A brief history of scapegoating English teachers in Korea

Posted on populargusts.blogspot.com

The first news report about a foreign teacher being arrested for drugs in Korea was in May 1994. The teacher was Cullen Thomas, who served three years in prison and went on to write the book Brother One Cell about his experiences.

[Update] – Someday I’ll update this, but for now, several events from the fall of 2007 are related here.

[Update] – There are updates for January 1997, February 1998 and April 2007.

What follows isn’t necessarily all scapegoating, but a look at how the Korean media have reported on and represented foreign English teachers here since 1996, which also handily helps provide a brief history of this foreign community as well. A big hat tip to the Marmot for his translations of articles over the past few years, as well as Mongdori, where videos of several TV broadcasts can be found (which saved me the trouble of uploading the 2005 SBS show to Youtube myself).

One of the hardest things to pin down are the numbers of teachers. For example, on July 19, 1997, the Korea Times reported that, according to the Education Ministry, there were 3,930 legally employed foreign English teachers in Korea, though the police suggested that there were 20,000 illegally employed teachers. This site, on the other hand, suggests there were 13000 at this time (but only 6000 in 2005 (?)). At the other end of the time spectrum, last year it was written that “According to immigration authorities, there were 14,355 native-speaking English instructors living in Korea as of August” (with perhaps an equal number of illegal teachers). The yearbooks compiled by the Korean Immigration Service, on the other hand, list the number of visas issued each year. Here are the numbers for E2 visas issued over the past 8 years:

1999 – 9,971
2000 – 11,849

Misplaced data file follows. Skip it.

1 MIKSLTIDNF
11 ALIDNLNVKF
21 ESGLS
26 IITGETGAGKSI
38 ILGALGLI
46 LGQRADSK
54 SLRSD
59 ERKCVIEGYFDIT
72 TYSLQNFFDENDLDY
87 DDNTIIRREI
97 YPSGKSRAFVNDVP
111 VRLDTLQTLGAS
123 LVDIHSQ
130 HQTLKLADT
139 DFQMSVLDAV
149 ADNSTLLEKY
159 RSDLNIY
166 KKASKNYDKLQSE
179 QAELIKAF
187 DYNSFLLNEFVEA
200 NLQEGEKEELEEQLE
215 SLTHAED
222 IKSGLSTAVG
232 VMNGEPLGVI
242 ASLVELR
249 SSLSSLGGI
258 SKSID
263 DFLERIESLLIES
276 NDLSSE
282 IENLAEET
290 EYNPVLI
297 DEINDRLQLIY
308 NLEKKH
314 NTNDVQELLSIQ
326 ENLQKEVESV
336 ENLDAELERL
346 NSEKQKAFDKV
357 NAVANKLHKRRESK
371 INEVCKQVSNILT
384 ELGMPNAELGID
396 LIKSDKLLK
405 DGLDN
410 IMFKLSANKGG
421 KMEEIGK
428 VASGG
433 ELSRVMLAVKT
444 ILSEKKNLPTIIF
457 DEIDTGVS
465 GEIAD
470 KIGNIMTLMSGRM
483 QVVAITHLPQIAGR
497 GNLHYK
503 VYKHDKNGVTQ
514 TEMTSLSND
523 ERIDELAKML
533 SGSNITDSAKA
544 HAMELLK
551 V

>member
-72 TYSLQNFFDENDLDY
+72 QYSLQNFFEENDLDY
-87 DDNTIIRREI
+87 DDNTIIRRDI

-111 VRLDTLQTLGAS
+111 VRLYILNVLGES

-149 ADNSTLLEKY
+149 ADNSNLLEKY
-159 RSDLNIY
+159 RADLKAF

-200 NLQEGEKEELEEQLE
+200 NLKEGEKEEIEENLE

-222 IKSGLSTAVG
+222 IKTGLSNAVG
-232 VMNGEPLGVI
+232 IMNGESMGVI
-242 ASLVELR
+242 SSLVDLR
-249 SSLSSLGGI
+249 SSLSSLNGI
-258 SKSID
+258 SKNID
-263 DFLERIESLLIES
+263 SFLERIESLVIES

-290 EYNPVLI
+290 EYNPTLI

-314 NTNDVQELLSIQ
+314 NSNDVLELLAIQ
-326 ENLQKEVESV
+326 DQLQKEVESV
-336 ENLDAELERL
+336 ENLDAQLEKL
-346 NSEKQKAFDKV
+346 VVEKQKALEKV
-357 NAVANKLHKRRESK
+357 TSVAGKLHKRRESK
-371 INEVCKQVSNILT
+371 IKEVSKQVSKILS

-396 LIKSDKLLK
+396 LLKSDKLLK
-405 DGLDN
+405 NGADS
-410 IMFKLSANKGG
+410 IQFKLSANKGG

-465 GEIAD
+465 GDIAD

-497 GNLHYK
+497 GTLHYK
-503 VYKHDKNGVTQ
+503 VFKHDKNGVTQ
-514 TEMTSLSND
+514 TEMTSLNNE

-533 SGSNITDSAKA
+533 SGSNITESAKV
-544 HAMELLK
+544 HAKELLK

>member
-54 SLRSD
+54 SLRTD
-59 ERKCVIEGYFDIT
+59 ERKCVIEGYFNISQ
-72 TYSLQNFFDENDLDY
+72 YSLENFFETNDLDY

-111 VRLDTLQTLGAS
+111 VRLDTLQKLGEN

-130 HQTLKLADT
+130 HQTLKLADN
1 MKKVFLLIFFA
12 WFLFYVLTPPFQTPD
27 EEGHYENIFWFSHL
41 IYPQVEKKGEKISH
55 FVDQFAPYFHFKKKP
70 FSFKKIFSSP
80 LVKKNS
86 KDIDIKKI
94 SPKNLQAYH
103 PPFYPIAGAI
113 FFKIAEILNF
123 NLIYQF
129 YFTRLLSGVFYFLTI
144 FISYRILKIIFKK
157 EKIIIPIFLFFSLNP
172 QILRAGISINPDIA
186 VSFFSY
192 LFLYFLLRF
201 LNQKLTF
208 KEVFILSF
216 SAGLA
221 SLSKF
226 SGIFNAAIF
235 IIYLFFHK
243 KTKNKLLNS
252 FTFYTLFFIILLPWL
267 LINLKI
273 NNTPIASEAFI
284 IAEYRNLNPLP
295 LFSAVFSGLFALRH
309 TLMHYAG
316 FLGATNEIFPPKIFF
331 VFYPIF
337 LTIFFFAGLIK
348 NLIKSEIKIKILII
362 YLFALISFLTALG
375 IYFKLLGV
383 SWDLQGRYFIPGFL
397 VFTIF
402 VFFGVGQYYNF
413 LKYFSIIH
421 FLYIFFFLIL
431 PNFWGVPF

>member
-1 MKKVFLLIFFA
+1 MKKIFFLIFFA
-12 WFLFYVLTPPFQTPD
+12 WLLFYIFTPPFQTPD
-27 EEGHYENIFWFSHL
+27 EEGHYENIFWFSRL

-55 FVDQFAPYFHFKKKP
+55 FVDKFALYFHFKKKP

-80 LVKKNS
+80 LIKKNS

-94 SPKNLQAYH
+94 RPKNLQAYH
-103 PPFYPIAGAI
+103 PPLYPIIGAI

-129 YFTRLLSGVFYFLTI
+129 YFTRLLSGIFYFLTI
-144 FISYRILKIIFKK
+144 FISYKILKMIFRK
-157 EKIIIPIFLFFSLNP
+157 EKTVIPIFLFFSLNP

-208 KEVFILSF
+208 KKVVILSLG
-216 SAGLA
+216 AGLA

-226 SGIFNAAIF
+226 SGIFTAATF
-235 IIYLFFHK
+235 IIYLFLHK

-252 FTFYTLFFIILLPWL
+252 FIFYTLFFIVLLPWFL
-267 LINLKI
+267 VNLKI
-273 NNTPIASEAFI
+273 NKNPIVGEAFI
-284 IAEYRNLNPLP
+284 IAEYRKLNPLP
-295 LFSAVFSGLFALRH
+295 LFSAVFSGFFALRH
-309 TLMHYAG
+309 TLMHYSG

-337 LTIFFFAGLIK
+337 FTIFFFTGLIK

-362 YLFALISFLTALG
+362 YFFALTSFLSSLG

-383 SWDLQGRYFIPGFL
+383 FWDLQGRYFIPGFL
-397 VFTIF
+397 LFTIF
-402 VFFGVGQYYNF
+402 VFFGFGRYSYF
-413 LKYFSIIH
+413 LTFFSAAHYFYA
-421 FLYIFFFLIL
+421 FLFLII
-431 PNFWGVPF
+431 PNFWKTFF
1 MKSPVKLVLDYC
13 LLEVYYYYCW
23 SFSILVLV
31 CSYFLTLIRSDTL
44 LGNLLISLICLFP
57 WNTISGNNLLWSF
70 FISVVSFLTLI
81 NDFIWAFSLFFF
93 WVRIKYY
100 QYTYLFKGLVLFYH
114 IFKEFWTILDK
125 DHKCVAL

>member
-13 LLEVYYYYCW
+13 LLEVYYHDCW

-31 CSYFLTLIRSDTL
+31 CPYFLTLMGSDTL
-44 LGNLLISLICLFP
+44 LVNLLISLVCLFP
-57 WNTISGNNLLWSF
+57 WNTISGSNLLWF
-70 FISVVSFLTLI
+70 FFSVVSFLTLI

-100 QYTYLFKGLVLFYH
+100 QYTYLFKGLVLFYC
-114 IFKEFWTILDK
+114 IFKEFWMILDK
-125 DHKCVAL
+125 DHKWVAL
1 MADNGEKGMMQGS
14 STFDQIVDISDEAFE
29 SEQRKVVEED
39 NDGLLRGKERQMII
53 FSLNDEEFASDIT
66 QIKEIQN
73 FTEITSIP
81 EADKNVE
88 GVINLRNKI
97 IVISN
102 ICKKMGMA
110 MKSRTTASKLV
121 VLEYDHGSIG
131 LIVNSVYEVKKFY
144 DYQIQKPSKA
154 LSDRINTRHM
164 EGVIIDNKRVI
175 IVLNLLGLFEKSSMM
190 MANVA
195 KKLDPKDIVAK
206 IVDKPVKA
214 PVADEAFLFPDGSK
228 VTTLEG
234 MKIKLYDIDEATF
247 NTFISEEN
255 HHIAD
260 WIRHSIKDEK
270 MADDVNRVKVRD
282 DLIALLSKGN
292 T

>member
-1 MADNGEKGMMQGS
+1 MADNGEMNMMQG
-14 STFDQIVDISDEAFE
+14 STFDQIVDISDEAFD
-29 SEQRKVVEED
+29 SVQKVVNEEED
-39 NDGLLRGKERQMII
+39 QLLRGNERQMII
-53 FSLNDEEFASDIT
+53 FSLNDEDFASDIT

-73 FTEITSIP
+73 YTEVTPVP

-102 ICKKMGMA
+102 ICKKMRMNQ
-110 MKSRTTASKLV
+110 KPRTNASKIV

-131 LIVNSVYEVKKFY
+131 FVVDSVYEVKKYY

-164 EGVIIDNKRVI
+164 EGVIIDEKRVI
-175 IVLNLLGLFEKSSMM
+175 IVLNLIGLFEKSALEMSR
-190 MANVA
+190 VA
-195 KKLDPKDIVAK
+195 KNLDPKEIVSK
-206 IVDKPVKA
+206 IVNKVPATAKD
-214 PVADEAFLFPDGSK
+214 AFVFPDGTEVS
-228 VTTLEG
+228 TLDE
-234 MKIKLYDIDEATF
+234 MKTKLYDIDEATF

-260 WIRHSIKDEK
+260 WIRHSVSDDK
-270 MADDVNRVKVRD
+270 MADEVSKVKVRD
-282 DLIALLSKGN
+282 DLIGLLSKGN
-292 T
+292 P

2001 – 16,210
2002 – 20,682
2003 – 22,345
2004 – 23,134
2005 – 25,014
2006 – 29,263

It’s hard to be certain which is correct; if anyone has suggestions, let me know.

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One comment on “A brief history of scapegoating English teachers in Korea

  1. Some things to keep in mind.

    1. In the past there were much more illegal teachers in Korea. 10 years ago a teacher would not have to worry about being busted and deported so much. One could find private classes or make an under the table deal with a hogwon without worrying about immigration. When I first started teaching privates (many years ago) I would post ads on the sides of apartment elevators, not sure I would do that now.

    2. Public schools have opened up. 5 years ago there were only a handful of teachers working for public schools. If you met a foreign teacher on the street chances are they were at a hakwon, but sometimes university. I know the GEPIK (Gyeongi English Program) hired 1100 foreign teachers 4 years ago. Now it is probably double that. Seoul (SMOE) probably is pushing a 1000 now too, they want a foreign teacher in every public school. And the other areas of Korea is EPIC, not sure those numbers. So in a matter of 5 years probably 5000 new foreign teachers entered the market.

    3. The internet. It is so easy now to find a job in Korea over seas. The visa might be a burden, but not too difficult. 10 years ago I would not know how to find a job in Korea while in my home country. Even 5 years ago things were different.

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